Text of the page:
A town guide to Hemel Hempstead
PUBLISHED: 09:38 04 October 2016
From Tudor market town to post-war New Town, Hemel Hempstead’s two very different centres are being united and enhanced thanks to a £30m regeneration plan. Luisa Clarke looks at an ambitious project that could lead the way for tired New Towns everywhere
Most of us think ‘New Town’ when Hemel Hempstead is mentioned, and its earlier history often comes as a surprise. Redesigned and expanded to give bombed-out Londoners a new home after the Second World War, the town has been around for much longer.
Roman remains from the first century AD were found in Gadebridge Park next to the Old Town and the first recorded mention of the town is in 705, when Offa, King of Essex, granted land at ‘Hamaele’ to the Saxon bishop of London.
By 1086, ‘Hamelamestede’ was enshrined in the Domesday Book as having about 100 inhabitants and further growth started to take off in 1539 when King Henry VIII awarded the town a royal charter which granted it permission to hold a market.
Today, around 100,000 people now live in Hemel, and the town has been given a boost by the reconnection of its historic centre to the north with its 1950s’ nucleus.
When Dacorum Borough Council embarked upon an ambitious £30m ‘Hemel Evolution’ regeneration programme in 2014, it chose the Old Town as its starting point.
The subtle update has meant the conservation area’s character has been preserved while attracting new businesses, such as shops and cafés, and, continuing the tradition of the royal charter, a flourishing market on the first Sunday of every month selling fresh produce and crafts.
York stone has been used for the pavements and granite setts line the road, while period-style lanterns and benches blend with the historic architecture.
Special meaning is attached to the bespoke wrought-iron gates that now announce the entrance to the Old Town. Designed to capture its heritage, they depict two local landmarks – the Old Town Hall theatre and arts venue and St Mary’s Church, one of the finest Norman parish churches in the county, built in 1140.
With the first part of its programme completed, the local authority moved its attention to the 4 neighbouring New Town. The river Gade forms a natural link between the two centres, and a riverside walk and cycleway are planned.
Major developments are already reshaping the landscape. West Herts College is building a new campus, while the council is co-ordinating the construction of the Forum, a modern shared-services hub together with a state-of-the-art library. New riverfront homes have also been given the go-ahead.
A little further south, the Hemel Evolution project can be seen again. Passing through the open-plan new bus interchange (handy for getting into the centre of town), you arrive in the main pedestrianised shopping area, where the tired post-war infrastructure has been transformed and a café culture has emerged.
Home to two shopping centres, Marlowes and Riverside, New Town Square now provides another focal point, featuring a striking glass-roofed Rainbow Stage and a big-screen TV which featured children’s favourites throughout August. Carrying on the rainbow theme, four brightly-coloured playgrounds are spaced at intervals so families can ‘play on the way’ while shopping.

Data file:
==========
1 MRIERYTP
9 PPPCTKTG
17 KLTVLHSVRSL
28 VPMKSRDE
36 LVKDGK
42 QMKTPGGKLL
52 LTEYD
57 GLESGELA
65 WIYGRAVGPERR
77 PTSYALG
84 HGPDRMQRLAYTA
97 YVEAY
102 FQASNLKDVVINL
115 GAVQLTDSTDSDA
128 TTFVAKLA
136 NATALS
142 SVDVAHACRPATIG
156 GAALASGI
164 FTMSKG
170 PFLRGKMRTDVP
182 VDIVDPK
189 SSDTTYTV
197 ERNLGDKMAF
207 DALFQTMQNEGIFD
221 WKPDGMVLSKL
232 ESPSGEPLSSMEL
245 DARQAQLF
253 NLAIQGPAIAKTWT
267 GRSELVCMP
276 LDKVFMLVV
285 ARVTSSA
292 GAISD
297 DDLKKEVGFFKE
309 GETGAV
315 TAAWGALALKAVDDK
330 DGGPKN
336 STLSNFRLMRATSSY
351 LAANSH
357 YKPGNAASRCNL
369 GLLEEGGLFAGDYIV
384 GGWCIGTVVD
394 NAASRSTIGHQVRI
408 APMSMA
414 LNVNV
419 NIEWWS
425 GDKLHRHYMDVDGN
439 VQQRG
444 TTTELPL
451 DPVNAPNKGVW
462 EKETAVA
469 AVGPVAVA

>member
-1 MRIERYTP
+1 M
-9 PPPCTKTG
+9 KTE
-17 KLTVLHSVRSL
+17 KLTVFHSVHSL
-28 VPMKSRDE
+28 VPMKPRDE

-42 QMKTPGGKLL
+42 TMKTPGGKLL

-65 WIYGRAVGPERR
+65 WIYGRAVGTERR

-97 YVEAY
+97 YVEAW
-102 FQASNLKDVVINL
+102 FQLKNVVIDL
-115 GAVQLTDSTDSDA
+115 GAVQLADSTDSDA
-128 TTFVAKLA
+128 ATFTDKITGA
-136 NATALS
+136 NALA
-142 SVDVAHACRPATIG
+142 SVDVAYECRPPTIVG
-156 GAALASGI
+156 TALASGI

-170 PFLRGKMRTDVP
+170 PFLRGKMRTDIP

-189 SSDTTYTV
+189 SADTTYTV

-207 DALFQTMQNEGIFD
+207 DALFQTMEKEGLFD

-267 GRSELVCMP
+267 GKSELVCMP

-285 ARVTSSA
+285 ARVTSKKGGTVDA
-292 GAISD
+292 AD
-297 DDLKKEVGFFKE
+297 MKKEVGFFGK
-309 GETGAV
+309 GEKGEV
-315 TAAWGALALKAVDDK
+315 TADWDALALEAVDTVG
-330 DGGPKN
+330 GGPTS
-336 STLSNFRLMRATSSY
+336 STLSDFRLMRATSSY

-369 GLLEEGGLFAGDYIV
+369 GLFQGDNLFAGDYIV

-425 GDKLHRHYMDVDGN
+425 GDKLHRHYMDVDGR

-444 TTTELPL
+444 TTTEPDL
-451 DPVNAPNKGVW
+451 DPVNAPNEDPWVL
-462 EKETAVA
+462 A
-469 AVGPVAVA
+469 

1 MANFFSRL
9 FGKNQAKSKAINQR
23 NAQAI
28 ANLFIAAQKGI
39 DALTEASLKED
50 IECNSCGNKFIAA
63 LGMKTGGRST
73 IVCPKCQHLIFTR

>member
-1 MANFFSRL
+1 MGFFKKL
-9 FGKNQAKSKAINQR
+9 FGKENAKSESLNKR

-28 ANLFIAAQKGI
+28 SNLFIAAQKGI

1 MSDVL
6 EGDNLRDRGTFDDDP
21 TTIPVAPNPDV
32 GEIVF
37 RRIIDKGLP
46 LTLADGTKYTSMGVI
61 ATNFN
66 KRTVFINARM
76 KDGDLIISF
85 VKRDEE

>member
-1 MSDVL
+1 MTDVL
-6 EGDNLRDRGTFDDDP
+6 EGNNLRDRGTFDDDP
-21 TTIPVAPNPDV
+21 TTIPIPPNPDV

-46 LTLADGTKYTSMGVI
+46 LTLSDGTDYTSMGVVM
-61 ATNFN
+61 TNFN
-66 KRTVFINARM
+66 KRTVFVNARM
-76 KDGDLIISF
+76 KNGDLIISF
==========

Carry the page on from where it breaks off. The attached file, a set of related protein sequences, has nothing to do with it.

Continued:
Perhaps the biggest crowd-pleaser (especially for children) is the 24-jet fountain. From mere bubbles to two-metre high spouts, the water forms patterns synchronised to lights and music. It’s at this point that you find another tribute to the town’s heritage. Etched on a polished granite plinth encircled by the fountain is the story of landscape architect Sir Geoffrey Jellicoe’s original ‘city within a park’ concept for the New Town.
The plans included the Jellicoe Water Gardens, which were completed in 1962. A short step away through Bank Court piazza and running parallel to the high street, the gardens were reputed to be Jellicoe’s favourite project.
Some 60 years on, the cutting-edge, modernist urban retreat had become scruffy and unappreciated. Now, thanks to grants from the Heritage Lottery Fund and Big Lottery Fund topped up with Dacorum investment, it is undergoing complete restoration, due for completion this autumn. The drift-pattern planting scheme in the Flower Garden devised by Geoffrey’s wife Susan will be recreated, while exact replicas of the original seven bridges will span the serpent-shaped canalised section of the Gade. The terrace is being widened and the lime-tree avenue restored, and a children’s area created by the Stratford Olympic Park playground designer and a community building for volunteers and school groups added. Wildlife will benefit from bee-friendly planting, an ivy screen, marginal river plants and de-silted water.
Combining a shopping trip with a visit to an English Heritage-registered oasis will be possible.
Next on the list is the regeneration of Gadebridge Park, featuring a contemporary splashpark and an interactive heritage attraction.
It is hoped by the council and all groups involved in Hemel Evolution that it will kick-start a new era for the town, laying foundations for 21st-century living while resisting the ‘out with the old’ urge. As Dacorum Council says, ‘Once more this town of two halves is bustling and full of life, in a position to celebrate its rich history while encouraging the next generation to reach for new heights.
‘It’s worth rediscovering.’
To find out more about the project, visit dacorum.gov.uk/hemelevolution